I must also remind our keynote speaker — although I am sure it is not necessary — to keep within his time period, as we wish to leave space for questions, and I expect none of us wants to miss lunch, as happened yesterday. (Laughter.)
Professor Pieixoto scarcely needs any introduction, as he is well known to all of us, if not personally then through his extensive publications. These include “Sumptuary Laws Through the Ages: An Analysis of Documents” and the well-known study “Iran and Gilead: Two Late-Twentieth-Century Monotheocracies, as Seen Through Diaries.” As you all know, he is the co-editor, with Professor Knotly Wade, also of Cambridge, of the manuscript under consideration today, and was instrumental in its transcription, annotation, and publication. The title of his talk is “Problems of Authentication in Reference to The Handmaid’s Tale.”
Thank you. I am sure we all enjoyed our charming Arctic Char last night at dinner, and now we are enjoying an equally charming Arctic Chair. I use the word “enjoy” in two distinct senses, precluding, of course, the obsolete third. (Laughter.)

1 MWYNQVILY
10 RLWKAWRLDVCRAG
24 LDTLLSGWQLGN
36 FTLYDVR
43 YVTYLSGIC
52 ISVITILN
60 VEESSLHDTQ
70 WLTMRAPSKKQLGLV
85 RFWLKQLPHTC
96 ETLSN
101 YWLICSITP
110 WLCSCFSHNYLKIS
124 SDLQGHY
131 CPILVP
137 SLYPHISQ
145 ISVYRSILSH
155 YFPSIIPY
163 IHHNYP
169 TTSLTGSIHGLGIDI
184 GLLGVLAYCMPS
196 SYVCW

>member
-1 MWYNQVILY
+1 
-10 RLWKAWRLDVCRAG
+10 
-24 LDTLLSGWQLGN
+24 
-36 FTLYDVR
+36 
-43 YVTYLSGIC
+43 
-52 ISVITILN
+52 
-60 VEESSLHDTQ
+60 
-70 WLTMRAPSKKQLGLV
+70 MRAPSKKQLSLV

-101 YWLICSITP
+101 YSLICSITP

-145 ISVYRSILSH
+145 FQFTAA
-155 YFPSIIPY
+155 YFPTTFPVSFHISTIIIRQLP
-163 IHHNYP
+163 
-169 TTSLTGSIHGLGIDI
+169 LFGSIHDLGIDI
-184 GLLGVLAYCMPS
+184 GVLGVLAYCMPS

But let me be serious. I wish, as the title of my little chat implies, to consider some of the problems associated with the soi-disant manuscript which is well known to all of you by now, and which goes by the title of The Handmaid’s Tale. I say soi-disant because what we have before us is not the item in its original form. Strictly speaking, it was not a manuscript at all when first discovered and bore no title. The superscription “The Handmaid’s Tale” was appended to it by Professor Wade, partly in homage to the great Geoffrey Chaucer; but those of you who know Professor Wade informally, as I do, will understand when I say that I am sure all puns were intentional, particularly that having to do with the archaic vulgar signification of the word tail; that being, In some extent, the bone, as it were, of contention, in that phase of Gileadean society of which our saga treats. (Laughter, applause.)